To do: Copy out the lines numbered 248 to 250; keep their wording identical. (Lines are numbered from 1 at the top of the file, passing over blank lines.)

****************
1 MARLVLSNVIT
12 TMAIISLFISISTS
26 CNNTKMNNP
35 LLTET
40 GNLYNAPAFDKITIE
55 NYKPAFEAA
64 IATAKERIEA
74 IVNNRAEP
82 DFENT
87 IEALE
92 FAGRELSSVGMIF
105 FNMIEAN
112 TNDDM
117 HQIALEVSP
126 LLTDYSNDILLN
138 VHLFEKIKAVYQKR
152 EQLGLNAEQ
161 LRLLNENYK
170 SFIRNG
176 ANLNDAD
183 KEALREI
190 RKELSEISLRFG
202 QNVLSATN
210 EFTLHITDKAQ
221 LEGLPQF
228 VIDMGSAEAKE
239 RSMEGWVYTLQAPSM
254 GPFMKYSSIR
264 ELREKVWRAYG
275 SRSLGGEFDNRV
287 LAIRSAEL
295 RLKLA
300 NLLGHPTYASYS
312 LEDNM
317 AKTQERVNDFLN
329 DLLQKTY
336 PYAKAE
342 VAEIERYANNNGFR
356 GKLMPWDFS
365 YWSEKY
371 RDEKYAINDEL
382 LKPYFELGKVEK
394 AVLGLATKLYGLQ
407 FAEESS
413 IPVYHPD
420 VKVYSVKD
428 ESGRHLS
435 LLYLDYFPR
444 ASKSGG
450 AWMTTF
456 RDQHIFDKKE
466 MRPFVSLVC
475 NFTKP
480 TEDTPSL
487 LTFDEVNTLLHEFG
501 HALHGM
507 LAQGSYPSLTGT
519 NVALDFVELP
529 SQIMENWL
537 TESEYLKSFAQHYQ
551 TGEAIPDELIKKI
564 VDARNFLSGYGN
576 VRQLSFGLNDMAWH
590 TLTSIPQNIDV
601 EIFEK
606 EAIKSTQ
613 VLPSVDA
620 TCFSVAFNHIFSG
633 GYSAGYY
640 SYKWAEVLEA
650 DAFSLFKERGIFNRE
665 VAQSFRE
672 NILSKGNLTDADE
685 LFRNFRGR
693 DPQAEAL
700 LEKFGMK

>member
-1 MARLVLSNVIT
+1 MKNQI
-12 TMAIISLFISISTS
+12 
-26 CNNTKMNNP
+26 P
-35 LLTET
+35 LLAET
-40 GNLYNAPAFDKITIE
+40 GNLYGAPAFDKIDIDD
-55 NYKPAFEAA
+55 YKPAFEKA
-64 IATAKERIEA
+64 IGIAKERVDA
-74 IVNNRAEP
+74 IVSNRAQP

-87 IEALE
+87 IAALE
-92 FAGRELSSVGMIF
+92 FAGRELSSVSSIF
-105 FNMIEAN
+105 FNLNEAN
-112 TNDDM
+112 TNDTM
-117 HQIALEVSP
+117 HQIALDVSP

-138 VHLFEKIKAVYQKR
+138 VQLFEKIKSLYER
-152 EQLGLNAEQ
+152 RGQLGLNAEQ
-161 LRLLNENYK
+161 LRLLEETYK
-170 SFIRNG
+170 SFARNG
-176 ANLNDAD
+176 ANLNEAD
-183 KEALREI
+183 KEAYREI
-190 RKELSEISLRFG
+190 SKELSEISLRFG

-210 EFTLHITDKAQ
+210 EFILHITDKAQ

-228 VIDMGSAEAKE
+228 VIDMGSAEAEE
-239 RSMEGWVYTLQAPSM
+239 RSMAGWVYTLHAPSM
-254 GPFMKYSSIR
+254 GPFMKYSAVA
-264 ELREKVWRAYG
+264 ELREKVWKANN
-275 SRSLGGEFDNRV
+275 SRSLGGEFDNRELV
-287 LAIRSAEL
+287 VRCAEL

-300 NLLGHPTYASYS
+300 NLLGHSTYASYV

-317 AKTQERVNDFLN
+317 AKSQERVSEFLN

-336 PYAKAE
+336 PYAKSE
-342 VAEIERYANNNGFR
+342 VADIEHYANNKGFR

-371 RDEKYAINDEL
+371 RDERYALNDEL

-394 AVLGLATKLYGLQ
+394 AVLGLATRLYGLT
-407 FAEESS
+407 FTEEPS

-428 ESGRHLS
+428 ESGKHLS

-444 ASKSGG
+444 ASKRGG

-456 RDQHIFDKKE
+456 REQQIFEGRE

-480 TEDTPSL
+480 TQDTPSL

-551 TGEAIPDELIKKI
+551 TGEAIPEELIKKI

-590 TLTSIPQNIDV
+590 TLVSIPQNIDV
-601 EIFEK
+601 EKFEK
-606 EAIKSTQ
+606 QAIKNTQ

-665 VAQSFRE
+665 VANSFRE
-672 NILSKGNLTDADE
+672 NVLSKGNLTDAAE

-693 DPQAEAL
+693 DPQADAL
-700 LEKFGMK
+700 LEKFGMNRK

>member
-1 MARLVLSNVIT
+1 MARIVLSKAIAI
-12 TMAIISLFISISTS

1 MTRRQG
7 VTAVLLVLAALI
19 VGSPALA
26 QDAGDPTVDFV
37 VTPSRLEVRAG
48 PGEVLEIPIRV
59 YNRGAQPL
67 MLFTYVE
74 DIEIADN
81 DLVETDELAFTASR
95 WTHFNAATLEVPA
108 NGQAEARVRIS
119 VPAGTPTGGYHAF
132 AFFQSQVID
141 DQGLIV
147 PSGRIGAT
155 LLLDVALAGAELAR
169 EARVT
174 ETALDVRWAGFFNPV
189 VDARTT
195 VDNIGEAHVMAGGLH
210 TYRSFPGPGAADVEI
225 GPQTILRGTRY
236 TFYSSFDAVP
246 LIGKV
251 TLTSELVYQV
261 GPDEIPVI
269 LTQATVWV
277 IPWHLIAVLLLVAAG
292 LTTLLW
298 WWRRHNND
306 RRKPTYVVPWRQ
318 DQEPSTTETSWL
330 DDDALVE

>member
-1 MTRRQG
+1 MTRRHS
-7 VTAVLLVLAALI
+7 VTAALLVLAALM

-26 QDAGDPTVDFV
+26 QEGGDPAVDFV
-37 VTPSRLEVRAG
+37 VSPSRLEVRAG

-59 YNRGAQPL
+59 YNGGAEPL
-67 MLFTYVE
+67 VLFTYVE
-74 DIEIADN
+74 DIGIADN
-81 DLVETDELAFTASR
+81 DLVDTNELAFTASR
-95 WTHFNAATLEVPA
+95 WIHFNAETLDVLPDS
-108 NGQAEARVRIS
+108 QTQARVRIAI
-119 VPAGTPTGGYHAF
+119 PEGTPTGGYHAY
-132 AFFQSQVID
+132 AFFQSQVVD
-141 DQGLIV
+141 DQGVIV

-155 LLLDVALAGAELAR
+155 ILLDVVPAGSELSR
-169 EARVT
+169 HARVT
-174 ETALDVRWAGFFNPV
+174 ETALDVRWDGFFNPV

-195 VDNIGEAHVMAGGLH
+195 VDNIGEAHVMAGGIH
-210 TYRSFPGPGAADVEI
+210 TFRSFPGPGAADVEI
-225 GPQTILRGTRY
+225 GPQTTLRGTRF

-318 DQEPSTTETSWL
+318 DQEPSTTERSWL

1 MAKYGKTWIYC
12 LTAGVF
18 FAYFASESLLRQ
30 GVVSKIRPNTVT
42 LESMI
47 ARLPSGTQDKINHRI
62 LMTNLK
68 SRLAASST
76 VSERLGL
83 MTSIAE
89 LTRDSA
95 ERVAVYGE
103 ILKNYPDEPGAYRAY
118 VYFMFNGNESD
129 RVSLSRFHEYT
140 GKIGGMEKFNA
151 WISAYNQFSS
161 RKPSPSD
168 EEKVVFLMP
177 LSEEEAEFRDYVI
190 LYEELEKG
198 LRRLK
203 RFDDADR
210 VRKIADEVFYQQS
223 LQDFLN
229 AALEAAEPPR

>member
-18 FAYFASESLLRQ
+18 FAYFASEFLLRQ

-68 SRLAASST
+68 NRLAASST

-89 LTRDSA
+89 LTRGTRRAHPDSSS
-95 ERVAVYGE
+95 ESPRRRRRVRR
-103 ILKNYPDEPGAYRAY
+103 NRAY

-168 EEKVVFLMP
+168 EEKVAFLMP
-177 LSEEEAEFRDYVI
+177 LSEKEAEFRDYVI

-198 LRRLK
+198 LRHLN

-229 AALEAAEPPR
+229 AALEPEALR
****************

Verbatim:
+318 DQEPSTTERSWL

1 MAKYGKTWIYC
12 LTAGVF